29 September 2016, Abuja – The country is losing about $200bn as a result of its failure to pass the Petroleum Industry Bill as an enabling law for the oil and gas industry, the Nigeria Extractive Industries Transparency Initiative has said.
NEITI, in its latest policy brief entitled, ‘The urgency of a new petroleum sector law’, released on Wednesday, said some of the loses were projected investments due to regulatory uncertainty, which experts had put at $120bn since the commencement of the process for the passage of the bill, or about $15bn annually.
The policy brief, which was made available to our correspondent in Abuja, stated that clear, unambiguous rules, predictable policy-making and efficient regulations had been lacking in Nigeria’s petroleum sector since the process of enacting a law for the industry commenced.
NEITI, which is an agency of the Federal Government set up to enthrone transparency and accountability in the extractive industries, also called on President Muhammadu Buhari to take the lead and infuse urgency into the process of passing a new law for the petroleum industry.
It said governance deficiencies had been equally prolific and noted that its 2013 audit of the oil and gas sector revealed that $10.4bn and N378.7bn were lost as a result of under-remittance, underpayments, inefficiencies, theft or absence of clear fiscal regime in the industry.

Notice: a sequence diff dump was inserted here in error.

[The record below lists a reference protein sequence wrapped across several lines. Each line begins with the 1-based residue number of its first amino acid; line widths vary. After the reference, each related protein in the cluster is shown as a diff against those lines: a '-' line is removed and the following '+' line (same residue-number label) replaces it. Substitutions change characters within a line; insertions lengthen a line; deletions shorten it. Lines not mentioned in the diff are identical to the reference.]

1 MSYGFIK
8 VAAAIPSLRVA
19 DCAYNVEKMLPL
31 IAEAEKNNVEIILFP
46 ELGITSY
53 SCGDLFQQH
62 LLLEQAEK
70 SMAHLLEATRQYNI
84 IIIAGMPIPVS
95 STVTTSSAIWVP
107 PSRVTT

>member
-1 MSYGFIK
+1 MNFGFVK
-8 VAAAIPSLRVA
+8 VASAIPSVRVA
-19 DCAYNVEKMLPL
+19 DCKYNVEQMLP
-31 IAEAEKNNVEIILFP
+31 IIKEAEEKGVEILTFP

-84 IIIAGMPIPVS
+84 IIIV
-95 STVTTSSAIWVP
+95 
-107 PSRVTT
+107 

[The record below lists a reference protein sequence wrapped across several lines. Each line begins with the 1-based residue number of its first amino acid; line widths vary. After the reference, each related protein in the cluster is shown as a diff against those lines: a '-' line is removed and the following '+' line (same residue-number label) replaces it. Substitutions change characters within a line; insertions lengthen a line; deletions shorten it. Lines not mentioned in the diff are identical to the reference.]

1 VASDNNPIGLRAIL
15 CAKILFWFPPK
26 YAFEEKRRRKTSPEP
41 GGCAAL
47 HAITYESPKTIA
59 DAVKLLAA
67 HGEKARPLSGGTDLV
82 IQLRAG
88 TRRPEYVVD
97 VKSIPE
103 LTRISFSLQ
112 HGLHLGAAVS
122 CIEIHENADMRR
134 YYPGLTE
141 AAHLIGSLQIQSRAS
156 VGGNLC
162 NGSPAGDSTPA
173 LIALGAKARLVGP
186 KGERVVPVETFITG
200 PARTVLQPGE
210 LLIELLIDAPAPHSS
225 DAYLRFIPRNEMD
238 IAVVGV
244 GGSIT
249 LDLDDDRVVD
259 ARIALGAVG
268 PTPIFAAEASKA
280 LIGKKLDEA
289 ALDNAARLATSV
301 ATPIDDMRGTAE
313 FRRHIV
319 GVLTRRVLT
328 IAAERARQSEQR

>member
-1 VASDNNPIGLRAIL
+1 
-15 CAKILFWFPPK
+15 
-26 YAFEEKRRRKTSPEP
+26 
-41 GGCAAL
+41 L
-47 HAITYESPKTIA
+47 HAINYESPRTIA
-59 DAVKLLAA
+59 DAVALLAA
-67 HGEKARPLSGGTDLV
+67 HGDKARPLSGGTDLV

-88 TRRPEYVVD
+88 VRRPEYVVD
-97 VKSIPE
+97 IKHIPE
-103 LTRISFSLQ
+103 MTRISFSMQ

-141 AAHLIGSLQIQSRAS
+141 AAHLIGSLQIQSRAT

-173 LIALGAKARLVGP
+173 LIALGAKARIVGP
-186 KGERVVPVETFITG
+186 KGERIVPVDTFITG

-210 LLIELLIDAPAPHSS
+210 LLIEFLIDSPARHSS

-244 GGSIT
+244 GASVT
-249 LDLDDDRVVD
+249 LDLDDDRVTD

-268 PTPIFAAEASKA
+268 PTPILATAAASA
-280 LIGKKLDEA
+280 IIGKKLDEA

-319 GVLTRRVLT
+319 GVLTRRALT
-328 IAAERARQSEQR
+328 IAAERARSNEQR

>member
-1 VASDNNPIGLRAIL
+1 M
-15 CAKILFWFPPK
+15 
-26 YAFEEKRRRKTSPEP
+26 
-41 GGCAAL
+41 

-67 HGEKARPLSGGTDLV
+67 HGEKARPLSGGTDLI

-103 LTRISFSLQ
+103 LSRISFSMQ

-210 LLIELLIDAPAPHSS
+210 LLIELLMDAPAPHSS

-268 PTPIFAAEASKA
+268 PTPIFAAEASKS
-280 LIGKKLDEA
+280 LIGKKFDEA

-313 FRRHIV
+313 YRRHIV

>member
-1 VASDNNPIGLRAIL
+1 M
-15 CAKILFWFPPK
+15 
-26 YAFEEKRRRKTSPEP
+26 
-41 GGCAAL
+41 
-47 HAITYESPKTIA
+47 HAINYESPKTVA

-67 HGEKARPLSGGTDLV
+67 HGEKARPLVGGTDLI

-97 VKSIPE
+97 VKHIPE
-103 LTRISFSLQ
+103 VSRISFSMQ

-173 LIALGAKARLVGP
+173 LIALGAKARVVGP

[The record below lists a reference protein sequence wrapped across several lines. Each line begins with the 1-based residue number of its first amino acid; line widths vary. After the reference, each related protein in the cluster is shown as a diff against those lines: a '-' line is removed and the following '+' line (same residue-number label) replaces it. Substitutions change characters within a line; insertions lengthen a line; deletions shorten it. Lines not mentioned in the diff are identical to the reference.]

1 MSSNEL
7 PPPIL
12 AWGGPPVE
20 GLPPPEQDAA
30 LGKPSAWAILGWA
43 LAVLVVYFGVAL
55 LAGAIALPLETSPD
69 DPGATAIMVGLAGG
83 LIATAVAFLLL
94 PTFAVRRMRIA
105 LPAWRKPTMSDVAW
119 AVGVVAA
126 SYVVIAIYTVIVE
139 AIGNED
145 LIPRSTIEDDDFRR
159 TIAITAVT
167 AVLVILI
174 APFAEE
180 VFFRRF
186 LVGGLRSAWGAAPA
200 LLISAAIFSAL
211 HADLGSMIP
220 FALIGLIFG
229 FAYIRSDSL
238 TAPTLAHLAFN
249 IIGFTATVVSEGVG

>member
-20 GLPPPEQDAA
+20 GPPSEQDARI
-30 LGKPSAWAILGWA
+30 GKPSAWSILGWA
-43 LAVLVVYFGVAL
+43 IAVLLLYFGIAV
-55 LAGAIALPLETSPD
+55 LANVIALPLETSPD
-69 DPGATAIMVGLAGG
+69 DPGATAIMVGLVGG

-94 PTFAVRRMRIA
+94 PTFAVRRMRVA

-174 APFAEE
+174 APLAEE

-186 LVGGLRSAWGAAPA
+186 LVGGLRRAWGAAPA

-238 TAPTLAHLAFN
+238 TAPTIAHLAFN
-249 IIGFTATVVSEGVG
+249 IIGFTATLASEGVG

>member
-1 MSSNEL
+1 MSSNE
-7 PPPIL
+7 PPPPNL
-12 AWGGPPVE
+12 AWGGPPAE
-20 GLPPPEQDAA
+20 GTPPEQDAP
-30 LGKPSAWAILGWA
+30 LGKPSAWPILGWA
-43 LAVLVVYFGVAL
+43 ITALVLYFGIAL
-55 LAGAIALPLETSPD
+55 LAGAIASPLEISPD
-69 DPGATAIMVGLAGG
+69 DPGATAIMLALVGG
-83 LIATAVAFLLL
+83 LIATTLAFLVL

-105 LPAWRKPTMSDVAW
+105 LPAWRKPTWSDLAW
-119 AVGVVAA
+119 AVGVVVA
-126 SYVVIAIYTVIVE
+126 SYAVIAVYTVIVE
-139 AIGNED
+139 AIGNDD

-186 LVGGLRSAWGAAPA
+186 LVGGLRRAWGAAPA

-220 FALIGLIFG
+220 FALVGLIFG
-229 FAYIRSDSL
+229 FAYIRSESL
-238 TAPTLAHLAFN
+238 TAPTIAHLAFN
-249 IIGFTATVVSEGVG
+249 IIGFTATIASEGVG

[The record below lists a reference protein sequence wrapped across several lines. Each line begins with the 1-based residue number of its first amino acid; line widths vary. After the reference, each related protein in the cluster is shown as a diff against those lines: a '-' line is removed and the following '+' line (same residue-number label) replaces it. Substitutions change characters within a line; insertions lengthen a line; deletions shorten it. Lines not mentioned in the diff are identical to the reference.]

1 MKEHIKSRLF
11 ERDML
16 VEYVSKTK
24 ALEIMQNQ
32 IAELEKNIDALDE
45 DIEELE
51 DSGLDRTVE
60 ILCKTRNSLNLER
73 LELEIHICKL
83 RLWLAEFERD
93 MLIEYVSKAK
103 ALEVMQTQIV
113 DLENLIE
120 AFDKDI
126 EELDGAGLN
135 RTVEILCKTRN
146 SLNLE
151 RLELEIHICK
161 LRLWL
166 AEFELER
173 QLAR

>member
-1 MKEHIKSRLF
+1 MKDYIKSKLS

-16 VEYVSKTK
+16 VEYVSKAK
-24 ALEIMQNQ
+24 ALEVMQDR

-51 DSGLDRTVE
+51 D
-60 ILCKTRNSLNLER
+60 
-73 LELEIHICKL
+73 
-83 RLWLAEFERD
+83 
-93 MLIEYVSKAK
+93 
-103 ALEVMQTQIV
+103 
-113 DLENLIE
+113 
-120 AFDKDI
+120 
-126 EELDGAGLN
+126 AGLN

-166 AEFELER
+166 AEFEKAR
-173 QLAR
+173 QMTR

The agency further stated that the losses in economic terms had been huge.
This, it said, could be seen in the haemorrhaging of the country’ foreign reserves and slump in the value of the naira due to the importation of over $26.4bn worth of refined petroleum products that should have been done in the country, as well as loss of jobs in their hundreds of thousands by the citizens.
NEITI traced the journey towards the enactment of a petroleum law to the past 16 years when the reform of the sector started.
It noted that Nigeria’s oil and gas sector had continued to deteriorate due to the fact that the laws governing the industry were not sufficient for effective regulation, and in some instances, too outdated to be relevant in today’s global energy environment.
The situation, it said, was in contrast to Ghana’s experience in passing its own law.
It said, “As a new oil producing country, Ghana’s petroleum sector may not be as complicated as that of Nigeria. However, the fact that Ghana passed the law for its petroleum sector two years after commencing the process should be a lesson for Nigeria.”
“The PIB is one of the most important bills ever to be contemplated in Nigeria’s history, yet the one that has taken the most time and generated the most activity without legislation.”
It observed that the setbacks suffered by the bill were not due to poor understanding of the problems or the deficiency in expert inputs, but largely due to disagreements among stakeholders on the regulatory frameworks.